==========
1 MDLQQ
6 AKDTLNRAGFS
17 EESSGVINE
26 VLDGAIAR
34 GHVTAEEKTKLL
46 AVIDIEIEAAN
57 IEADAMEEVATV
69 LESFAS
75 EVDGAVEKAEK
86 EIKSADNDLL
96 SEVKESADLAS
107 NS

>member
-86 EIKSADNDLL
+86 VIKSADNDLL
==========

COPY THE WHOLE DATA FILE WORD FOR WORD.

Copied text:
1 MDLQQ
6 AKDTLNRAGFS
17 EESSGVINE
26 VLDGAIAR
34 GHVTAEEKTKLL
46 AVIDIEIEAAN
57 IEADAMEEVATV
69 LESFAS
75 EVDGAVEKAEK
86 EIKSADNDLL
96 SEVKESADLAS
107 NS

>member
-86 EIKSADNDLL
+86 VIKSADNDLL